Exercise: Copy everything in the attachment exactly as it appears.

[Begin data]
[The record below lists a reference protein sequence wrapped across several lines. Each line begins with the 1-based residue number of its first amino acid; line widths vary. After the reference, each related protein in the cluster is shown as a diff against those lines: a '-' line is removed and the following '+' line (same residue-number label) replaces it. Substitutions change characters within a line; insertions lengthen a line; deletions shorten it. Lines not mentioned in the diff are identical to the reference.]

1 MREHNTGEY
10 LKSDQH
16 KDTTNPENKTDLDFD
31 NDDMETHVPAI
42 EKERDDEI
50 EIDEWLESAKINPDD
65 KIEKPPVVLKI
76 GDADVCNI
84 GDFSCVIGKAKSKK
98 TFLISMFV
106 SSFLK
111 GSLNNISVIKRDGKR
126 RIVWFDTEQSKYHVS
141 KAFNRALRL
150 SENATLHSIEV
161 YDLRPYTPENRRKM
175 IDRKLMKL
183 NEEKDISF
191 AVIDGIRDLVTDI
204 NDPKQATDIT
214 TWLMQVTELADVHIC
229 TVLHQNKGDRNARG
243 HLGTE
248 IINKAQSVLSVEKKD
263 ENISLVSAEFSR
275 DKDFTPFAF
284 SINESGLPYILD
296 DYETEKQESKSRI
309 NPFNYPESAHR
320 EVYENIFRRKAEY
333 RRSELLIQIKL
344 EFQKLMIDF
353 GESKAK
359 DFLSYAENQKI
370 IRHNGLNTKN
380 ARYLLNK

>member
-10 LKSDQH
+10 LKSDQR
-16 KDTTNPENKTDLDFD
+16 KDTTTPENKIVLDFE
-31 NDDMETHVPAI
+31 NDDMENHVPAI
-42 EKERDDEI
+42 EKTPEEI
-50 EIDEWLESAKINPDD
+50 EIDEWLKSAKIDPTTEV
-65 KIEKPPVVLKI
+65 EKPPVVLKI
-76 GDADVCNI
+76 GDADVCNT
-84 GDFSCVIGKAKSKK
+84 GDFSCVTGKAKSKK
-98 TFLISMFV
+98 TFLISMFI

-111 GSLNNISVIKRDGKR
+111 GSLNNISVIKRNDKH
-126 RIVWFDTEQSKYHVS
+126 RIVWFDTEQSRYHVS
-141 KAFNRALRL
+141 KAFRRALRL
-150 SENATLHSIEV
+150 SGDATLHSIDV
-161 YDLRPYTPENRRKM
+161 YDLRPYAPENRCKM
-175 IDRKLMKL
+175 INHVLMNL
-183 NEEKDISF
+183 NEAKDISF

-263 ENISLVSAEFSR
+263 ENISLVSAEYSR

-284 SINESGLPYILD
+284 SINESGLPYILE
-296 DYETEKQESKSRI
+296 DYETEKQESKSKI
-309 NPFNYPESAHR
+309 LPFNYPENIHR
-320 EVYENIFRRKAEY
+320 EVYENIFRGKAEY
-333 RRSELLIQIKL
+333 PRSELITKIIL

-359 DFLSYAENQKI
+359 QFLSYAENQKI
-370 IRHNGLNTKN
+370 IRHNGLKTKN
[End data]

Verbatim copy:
[The record below lists a reference protein sequence wrapped across several lines. Each line begins with the 1-based residue number of its first amino acid; line widths vary. After the reference, each related protein in the cluster is shown as a diff against those lines: a '-' line is removed and the following '+' line (same residue-number label) replaces it. Substitutions change characters within a line; insertions lengthen a line; deletions shorten it. Lines not mentioned in the diff are identical to the reference.]

1 MREHNTGEY
10 LKSDQH
16 KDTTNPENKTDLDFD
31 NDDMETHVPAI
42 EKERDDEI
50 EIDEWLESAKINPDD
65 KIEKPPVVLKI
76 GDADVCNI
84 GDFSCVIGKAKSKK
98 TFLISMFV
106 SSFLK
111 GSLNNISVIKRDGKR
126 RIVWFDTEQSKYHVS
141 KAFNRALRL
150 SENATLHSIEV
161 YDLRPYTPENRRKM
175 IDRKLMKL
183 NEEKDISF
191 AVIDGIRDLVTDI
204 NDPKQATDIT
214 TWLMQVTELADVHIC
229 TVLHQNKGDRNARG
243 HLGTE
248 IINKAQSVLSVEKKD
263 ENISLVSAEFSR
275 DKDFTPFAF
284 SINESGLPYILD
296 DYETEKQESKSRI
309 NPFNYPESAHR
320 EVYENIFRRKAEY
333 RRSELLIQIKL
344 EFQKLMIDF
353 GESKAK
359 DFLSYAENQKI
370 IRHNGLNTKN
380 ARYLLNK

>member
-10 LKSDQH
+10 LKSDQR
-16 KDTTNPENKTDLDFD
+16 KDTTTPENKIVLDFE
-31 NDDMETHVPAI
+31 NDDMENHVPAI
-42 EKERDDEI
+42 EKTPEEI
-50 EIDEWLESAKINPDD
+50 EIDEWLKSAKIDPTTEV
-65 KIEKPPVVLKI
+65 EKPPVVLKI
-76 GDADVCNI
+76 GDADVCNT
-84 GDFSCVIGKAKSKK
+84 GDFSCVTGKAKSKK
-98 TFLISMFV
+98 TFLISMFI

-111 GSLNNISVIKRDGKR
+111 GSLNNISVIKRNDKH
-126 RIVWFDTEQSKYHVS
+126 RIVWFDTEQSRYHVS
-141 KAFNRALRL
+141 KAFRRALRL
-150 SENATLHSIEV
+150 SGDATLHSIDV
-161 YDLRPYTPENRRKM
+161 YDLRPYAPENRCKM
-175 IDRKLMKL
+175 INHVLMNL
-183 NEEKDISF
+183 NEAKDISF

-263 ENISLVSAEFSR
+263 ENISLVSAEYSR

-284 SINESGLPYILD
+284 SINESGLPYILE
-296 DYETEKQESKSRI
+296 DYETEKQESKSKI
-309 NPFNYPESAHR
+309 LPFNYPENIHR
-320 EVYENIFRRKAEY
+320 EVYENIFRGKAEY
-333 RRSELLIQIKL
+333 PRSELITKIIL

-359 DFLSYAENQKI
+359 QFLSYAENQKI
-370 IRHNGLNTKN
+370 IRHNGLKTKN